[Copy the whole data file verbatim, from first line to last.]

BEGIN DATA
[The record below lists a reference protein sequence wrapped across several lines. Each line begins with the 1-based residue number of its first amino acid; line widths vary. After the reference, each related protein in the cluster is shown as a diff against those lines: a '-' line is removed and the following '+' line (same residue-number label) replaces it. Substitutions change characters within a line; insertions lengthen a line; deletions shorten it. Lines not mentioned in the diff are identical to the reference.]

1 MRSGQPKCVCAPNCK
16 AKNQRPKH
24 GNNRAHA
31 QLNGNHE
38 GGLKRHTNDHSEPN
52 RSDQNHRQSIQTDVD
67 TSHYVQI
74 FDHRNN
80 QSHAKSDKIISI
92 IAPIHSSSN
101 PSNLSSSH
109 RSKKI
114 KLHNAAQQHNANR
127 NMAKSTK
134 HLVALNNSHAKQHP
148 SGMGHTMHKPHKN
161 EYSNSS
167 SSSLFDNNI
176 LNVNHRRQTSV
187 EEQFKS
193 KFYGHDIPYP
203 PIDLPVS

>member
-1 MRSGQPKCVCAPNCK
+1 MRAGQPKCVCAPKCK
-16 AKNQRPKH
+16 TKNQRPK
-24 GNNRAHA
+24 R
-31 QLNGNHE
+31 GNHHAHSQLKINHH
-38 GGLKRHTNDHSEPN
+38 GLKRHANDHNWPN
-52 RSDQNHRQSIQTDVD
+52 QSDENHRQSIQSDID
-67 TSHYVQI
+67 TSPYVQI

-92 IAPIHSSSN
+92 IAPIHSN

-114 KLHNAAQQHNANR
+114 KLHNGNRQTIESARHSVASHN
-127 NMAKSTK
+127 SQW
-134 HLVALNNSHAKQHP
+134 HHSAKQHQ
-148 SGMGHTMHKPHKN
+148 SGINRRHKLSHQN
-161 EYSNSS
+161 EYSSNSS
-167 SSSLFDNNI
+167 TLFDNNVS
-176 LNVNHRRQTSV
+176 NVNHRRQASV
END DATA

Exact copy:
[The record below lists a reference protein sequence wrapped across several lines. Each line begins with the 1-based residue number of its first amino acid; line widths vary. After the reference, each related protein in the cluster is shown as a diff against those lines: a '-' line is removed and the following '+' line (same residue-number label) replaces it. Substitutions change characters within a line; insertions lengthen a line; deletions shorten it. Lines not mentioned in the diff are identical to the reference.]

1 MRSGQPKCVCAPNCK
16 AKNQRPKH
24 GNNRAHA
31 QLNGNHE
38 GGLKRHTNDHSEPN
52 RSDQNHRQSIQTDVD
67 TSHYVQI
74 FDHRNN
80 QSHAKSDKIISI
92 IAPIHSSSN
101 PSNLSSSH
109 RSKKI
114 KLHNAAQQHNANR
127 NMAKSTK
134 HLVALNNSHAKQHP
148 SGMGHTMHKPHKN
161 EYSNSS
167 SSSLFDNNI
176 LNVNHRRQTSV
187 EEQFKS
193 KFYGHDIPYP
203 PIDLPVS

>member
-1 MRSGQPKCVCAPNCK
+1 MRAGQPKCVCAPKCK
-16 AKNQRPKH
+16 TKNQRPK
-24 GNNRAHA
+24 R
-31 QLNGNHE
+31 GNHHAHSQLKINHH
-38 GGLKRHTNDHSEPN
+38 GLKRHANDHNWPN
-52 RSDQNHRQSIQTDVD
+52 QSDENHRQSIQSDID
-67 TSHYVQI
+67 TSPYVQI

-92 IAPIHSSSN
+92 IAPIHSN

-114 KLHNAAQQHNANR
+114 KLHNGNRQTIESARHSVASHN
-127 NMAKSTK
+127 SQW
-134 HLVALNNSHAKQHP
+134 HHSAKQHQ
-148 SGMGHTMHKPHKN
+148 SGINRRHKLSHQN
-161 EYSNSS
+161 EYSSNSS
-167 SSSLFDNNI
+167 TLFDNNVS
-176 LNVNHRRQTSV
+176 NVNHRRQASV